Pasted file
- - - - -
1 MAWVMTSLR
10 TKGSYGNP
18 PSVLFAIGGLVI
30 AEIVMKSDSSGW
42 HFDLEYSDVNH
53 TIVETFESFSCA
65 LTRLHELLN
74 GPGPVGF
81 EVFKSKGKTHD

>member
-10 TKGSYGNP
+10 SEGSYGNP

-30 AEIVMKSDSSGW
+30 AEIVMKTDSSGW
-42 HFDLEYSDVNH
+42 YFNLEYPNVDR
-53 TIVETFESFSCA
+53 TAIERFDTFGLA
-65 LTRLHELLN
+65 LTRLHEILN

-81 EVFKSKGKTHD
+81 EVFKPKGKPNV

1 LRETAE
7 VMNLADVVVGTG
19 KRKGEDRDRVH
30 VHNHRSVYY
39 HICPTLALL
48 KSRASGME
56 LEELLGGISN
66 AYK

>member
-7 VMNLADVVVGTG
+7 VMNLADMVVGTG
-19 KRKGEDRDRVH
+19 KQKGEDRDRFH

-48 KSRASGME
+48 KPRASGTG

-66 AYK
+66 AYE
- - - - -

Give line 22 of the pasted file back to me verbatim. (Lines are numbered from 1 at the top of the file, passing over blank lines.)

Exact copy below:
+81 EVFKPKGKPNV